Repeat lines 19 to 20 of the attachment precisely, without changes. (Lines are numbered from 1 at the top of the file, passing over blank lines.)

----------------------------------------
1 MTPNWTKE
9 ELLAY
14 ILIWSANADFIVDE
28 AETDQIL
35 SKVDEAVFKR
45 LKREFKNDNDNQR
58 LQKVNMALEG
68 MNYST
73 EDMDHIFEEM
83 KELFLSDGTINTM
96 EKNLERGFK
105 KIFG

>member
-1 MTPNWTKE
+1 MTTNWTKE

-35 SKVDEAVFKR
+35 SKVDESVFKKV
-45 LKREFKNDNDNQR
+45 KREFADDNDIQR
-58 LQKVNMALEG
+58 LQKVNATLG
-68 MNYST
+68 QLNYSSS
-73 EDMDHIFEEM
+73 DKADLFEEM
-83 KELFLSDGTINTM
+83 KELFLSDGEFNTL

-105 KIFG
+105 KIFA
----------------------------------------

+45 KREFADDNDIQR
-58 LQKVNMALEG